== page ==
A bright red heart waves from a banner atop Portland City Hall on Sunday. Rob Wolfe/Staff Writer

Outside a small café in the West End. On the shoulder of the lobsterman sculpture in the Old Port. Taped to the glass vestibule of the Cross Insurance Arena.

All over downtown Portland, bright red hearts appeared on Sunday morning, peppering the city with love on Valentine’s Day. As they have for decades, the hearts appeared on banners and pieces of printed paper, some large, some small, and many in unexpected places. It’s the work of an unknown person known as the Valentine’s Day Phantom — or, sometimes, Bandit — who struck again this Feb. 14.

The Maine Lobsterman sculpture in Portland’s Old Port sports a heart on Sunday, courtesy of the Valentine’s Day Phantom. Rob Wolfe/Staff Writer

Perhaps because of the cold weather and the restrictions of the pandemic, few people ventured outside on Sunday. Those who did took little notice of the ubiquitous hearts.

But one was of particular note. The heart waved from a flag on the pole atop Portland City Hall – an impressive feat, given that there appears to be no easy access to the rooftop from the street. Could the bandit have an accomplice inside city government?

Spokespeople at City Hall and the Portland Police Department didn’t respond to questions about possible bandit-bureaucrat collusion.

Yet earlier on Sunday, Portland police tweeted a photo showing a heart taped to the window of a cruiser, with the hashtag “#WeWillLetItSlide.”

“The Valentine’s Day Bandit has improved our hearts (and cruisers) once again!” the department tweeted.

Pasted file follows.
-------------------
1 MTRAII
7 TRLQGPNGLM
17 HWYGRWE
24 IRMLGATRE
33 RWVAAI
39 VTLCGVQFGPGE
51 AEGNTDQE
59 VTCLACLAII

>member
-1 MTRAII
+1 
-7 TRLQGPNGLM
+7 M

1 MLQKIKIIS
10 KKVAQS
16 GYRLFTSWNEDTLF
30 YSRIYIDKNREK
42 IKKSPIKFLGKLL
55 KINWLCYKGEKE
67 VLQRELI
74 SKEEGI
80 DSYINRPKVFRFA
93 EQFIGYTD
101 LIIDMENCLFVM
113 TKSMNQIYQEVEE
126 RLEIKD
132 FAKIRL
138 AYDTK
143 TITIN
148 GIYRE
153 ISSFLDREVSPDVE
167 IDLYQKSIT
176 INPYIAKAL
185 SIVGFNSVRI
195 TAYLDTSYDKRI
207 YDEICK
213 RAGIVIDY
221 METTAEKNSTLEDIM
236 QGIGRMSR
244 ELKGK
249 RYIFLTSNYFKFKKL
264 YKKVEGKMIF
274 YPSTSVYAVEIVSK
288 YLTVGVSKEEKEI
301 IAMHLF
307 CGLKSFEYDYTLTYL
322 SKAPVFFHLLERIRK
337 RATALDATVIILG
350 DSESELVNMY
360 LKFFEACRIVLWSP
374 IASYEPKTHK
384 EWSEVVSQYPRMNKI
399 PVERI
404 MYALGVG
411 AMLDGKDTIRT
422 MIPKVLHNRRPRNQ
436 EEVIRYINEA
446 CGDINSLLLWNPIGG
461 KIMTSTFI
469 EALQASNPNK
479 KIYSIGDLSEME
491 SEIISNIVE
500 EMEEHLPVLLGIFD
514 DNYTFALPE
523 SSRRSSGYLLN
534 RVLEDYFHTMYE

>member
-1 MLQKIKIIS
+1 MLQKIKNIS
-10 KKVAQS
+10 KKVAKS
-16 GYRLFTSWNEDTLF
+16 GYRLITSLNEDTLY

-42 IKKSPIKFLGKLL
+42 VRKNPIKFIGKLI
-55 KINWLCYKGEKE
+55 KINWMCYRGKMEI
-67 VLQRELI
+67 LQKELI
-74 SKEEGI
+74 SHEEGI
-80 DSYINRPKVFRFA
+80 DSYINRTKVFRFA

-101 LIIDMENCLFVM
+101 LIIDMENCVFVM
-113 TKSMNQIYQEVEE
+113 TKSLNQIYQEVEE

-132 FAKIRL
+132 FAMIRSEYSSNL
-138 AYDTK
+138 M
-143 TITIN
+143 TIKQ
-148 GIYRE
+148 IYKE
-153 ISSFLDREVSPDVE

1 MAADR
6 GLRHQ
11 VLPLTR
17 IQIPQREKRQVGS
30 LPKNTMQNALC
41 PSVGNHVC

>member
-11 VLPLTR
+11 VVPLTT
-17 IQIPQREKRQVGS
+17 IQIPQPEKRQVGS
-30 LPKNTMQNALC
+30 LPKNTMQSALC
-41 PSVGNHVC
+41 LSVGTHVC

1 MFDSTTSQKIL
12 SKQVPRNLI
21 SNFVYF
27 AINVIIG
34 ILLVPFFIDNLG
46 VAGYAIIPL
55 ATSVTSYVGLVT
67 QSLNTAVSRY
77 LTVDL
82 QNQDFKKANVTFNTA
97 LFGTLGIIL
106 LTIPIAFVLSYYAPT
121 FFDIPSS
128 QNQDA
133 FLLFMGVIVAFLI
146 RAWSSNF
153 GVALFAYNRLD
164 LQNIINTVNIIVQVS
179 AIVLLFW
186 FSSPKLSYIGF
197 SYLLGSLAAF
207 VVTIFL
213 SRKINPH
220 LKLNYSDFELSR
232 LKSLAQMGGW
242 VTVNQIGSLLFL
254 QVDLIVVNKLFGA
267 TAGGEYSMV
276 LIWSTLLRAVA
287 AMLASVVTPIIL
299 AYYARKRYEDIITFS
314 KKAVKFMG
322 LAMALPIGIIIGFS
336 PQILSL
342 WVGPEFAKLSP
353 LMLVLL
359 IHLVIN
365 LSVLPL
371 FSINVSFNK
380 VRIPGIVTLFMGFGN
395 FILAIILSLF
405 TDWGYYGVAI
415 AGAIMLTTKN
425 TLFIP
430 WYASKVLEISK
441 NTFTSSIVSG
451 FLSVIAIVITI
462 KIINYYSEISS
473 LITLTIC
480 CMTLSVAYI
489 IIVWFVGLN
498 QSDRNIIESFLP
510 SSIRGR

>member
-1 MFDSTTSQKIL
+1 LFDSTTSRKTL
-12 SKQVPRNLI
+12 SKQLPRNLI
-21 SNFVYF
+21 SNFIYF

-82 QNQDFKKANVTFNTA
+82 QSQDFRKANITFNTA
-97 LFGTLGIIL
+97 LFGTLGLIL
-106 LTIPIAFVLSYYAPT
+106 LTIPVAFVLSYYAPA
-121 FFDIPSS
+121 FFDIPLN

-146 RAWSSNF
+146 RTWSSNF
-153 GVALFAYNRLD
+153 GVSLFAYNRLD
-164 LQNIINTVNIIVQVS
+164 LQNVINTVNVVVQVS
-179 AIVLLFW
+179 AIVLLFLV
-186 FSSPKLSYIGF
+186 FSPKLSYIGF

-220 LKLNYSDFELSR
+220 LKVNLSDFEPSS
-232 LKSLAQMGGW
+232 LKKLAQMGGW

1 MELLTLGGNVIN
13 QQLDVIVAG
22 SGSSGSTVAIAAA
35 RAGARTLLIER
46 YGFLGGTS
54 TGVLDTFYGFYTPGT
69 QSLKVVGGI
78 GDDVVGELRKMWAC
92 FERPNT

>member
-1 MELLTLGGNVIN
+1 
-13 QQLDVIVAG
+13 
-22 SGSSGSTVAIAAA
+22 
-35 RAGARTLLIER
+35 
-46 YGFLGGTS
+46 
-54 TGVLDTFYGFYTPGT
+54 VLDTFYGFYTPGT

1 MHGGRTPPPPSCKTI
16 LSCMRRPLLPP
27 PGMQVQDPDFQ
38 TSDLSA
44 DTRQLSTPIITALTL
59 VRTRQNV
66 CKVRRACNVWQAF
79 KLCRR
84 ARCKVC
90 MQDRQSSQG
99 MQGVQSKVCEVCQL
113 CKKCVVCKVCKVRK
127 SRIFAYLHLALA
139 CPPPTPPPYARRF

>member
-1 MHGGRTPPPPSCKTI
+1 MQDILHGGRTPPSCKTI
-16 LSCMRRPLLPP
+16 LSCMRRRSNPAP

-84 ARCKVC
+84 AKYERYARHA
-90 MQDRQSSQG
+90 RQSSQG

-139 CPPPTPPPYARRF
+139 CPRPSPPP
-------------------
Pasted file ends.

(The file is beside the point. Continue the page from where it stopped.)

An account named “@vdaybandit” responded, “I appreciate the discretion, @PolicePortland. Keep spreading the love!”

Collusion? Or, at least, complicity? Readers, draw your own conclusions.

Earlier efforts to cast light on the phantom’s identity have yielded only more shadows. The tradition likely began in the mid-1970s, when articles on the hearts first began to appear in the local news.

Hearts from the Valentine’s Day Phantom festoon the entrance to the Cross Insurance Arena in Portland on Sunday. Rob Wolfe/Staff Writer

Since then, an unknown someone — or, perhaps, multiple someones — has secured the cooperation of numerous local businesses and government entities to place hearts on their property. A select few claim to know who the phantom is, though others say it’s better that the secret remain just that.

“You’re going to put a stake through the heart of Portland by unveiling this,” one concerned community member told a reporter who unsuccessfully sought the phantom’s identity last year.

The mystery has bred many such attempts at unmasking the bandit, some of which have come tantalizingly close.

In 1977, a reporter for the Evening Express found witnesses who described the bandit as a man in his early 20s with strawberry blond hair and a full beard. A man fitting that description named Ian Valentine denied any involvement.

Last year, Longfellow Books received a copy of an anonymously published book featuring quotes and news clippings about the phantom. One anonymous quote in the book described a standoff between journalists and a phantom crew one year on the night of Feb. 13. The reporters waited to catch someone unfurling a banner, and the phantoms, hidden on a roof, pelted the news crew with snowballs when they wouldn’t leave.

In 1986, the U.S. Coast Guard reported that a 12-foot boat loaded with seven people had nearly struck a ferry after hanging a heart banner on Fort Gorges.

Trying to reveal the phantom has become a ritual of its own. But that investigative tradition has one key aspect: failure.

In seeking but not finding, those compelled by the Valentine’s Day Phantom keep the mystery alive.

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